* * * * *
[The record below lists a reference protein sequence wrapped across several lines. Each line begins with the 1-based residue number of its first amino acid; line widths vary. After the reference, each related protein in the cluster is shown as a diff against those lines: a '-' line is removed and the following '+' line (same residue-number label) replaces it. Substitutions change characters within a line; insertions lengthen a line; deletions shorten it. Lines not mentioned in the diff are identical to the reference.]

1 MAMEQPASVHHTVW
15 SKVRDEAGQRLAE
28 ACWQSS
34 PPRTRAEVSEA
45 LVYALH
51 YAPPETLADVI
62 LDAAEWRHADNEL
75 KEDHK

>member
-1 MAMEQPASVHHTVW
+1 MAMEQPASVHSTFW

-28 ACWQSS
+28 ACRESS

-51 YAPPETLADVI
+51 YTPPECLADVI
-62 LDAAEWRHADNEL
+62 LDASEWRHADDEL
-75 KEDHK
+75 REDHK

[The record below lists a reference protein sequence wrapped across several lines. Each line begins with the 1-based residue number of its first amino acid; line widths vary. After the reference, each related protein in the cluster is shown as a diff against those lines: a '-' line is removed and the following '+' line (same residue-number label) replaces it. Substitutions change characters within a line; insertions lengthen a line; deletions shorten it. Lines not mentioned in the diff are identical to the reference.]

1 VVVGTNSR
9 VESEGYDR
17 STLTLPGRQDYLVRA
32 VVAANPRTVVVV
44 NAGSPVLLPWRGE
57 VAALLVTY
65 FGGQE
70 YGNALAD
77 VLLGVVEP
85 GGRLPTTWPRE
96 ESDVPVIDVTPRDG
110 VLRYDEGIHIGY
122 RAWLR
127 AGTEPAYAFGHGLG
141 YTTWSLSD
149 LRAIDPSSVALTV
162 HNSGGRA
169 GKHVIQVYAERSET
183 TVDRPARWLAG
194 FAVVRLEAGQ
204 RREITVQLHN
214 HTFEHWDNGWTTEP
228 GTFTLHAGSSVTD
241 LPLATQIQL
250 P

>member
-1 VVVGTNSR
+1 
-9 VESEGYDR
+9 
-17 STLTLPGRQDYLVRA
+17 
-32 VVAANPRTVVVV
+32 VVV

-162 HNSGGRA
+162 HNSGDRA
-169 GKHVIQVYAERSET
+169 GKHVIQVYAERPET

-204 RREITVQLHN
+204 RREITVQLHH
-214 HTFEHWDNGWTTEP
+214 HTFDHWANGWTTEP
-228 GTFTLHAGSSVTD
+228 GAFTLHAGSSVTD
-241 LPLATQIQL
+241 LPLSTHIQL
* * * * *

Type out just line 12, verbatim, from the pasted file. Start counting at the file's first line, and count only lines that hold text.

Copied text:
+1 MAMEQPASVHSTFW